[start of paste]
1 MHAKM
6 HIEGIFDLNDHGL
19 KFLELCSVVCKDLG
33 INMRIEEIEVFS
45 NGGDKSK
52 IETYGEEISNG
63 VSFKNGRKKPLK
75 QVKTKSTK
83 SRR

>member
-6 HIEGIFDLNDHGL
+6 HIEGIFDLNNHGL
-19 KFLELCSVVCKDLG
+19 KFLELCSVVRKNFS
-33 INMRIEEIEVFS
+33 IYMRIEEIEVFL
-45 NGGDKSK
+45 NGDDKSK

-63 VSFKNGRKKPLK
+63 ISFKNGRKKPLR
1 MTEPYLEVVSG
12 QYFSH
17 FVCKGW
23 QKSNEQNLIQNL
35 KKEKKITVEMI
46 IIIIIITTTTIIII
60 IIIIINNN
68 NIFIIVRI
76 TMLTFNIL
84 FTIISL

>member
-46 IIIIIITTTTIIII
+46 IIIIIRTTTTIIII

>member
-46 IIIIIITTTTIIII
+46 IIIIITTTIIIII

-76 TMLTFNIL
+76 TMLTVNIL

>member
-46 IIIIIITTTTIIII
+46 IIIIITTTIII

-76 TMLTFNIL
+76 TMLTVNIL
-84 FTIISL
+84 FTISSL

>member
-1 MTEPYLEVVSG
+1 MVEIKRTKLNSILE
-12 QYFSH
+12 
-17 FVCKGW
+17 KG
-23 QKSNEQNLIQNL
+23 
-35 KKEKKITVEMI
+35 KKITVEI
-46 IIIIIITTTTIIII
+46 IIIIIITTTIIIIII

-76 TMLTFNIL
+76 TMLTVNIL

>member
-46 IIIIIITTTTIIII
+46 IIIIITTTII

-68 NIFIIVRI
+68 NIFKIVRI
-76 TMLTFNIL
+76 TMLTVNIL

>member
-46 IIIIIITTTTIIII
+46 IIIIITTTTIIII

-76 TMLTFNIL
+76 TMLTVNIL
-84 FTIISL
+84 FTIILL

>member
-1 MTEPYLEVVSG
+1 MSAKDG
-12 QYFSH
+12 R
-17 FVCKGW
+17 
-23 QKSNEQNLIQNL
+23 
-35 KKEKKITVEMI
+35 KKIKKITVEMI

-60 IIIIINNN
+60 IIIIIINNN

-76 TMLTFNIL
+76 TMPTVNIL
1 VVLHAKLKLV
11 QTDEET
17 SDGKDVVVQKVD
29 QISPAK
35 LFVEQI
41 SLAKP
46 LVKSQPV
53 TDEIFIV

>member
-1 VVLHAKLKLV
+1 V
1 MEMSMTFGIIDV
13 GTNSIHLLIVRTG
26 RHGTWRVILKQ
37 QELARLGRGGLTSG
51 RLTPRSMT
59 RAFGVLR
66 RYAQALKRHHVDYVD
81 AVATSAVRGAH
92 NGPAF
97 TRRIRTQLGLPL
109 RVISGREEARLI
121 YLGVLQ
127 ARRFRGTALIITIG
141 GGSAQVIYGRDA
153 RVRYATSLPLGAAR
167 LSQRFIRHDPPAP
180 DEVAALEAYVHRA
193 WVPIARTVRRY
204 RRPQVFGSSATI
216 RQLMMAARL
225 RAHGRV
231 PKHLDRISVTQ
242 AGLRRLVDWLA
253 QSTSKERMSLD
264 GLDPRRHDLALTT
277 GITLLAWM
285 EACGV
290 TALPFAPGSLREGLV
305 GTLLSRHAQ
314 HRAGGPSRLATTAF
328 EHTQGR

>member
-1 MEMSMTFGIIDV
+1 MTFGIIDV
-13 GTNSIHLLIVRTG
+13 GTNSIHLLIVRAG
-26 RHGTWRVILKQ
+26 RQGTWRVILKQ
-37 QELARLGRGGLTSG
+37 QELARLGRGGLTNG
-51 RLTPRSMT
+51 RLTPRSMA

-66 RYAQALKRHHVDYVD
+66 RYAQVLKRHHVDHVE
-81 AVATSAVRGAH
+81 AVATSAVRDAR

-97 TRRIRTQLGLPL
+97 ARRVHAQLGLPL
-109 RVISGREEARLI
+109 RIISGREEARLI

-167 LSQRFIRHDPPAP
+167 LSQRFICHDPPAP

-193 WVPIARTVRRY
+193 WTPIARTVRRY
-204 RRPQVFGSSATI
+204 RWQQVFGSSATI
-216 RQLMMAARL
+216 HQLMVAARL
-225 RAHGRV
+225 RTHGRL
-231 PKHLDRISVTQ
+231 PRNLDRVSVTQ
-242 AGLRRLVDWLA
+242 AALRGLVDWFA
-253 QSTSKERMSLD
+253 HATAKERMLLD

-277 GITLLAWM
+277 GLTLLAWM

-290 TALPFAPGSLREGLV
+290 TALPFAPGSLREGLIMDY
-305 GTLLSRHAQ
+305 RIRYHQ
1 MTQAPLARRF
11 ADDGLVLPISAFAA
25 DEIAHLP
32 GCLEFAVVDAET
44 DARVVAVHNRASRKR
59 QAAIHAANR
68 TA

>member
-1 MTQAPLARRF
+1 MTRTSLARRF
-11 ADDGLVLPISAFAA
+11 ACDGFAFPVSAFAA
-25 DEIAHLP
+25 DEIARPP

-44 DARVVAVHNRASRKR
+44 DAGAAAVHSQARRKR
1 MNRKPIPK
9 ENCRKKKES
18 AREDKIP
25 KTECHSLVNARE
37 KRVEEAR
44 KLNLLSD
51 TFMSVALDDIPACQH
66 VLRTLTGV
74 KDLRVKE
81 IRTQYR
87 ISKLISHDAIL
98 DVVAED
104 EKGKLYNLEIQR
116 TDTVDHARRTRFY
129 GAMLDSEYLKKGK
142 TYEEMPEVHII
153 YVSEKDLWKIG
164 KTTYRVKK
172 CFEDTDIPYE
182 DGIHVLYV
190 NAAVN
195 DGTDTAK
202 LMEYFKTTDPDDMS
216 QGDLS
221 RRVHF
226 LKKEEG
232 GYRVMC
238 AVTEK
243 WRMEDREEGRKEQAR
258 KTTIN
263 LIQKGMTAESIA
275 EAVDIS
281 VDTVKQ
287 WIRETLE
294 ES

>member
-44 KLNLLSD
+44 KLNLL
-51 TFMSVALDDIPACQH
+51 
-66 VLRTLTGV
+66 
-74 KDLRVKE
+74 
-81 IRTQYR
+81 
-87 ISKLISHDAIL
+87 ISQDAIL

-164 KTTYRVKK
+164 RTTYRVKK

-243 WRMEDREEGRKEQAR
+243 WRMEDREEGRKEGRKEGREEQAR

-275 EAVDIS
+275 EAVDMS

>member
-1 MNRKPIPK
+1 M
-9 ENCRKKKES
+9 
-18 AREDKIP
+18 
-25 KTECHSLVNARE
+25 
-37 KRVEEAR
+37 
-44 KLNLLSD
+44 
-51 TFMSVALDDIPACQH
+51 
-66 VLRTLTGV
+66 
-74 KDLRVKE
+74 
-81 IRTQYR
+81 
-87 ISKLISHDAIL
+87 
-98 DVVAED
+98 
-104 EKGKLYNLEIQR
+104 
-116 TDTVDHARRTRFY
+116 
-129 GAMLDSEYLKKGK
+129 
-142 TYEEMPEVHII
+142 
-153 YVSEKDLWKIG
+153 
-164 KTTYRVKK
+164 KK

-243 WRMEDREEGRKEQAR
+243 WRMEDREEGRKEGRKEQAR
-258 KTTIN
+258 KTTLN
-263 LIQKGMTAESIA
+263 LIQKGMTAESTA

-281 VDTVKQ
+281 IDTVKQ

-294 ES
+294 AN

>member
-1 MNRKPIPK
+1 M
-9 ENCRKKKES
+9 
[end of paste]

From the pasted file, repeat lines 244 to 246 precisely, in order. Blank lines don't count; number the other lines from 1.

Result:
-1 MNRKPIPK
+1 M
-9 ENCRKKKES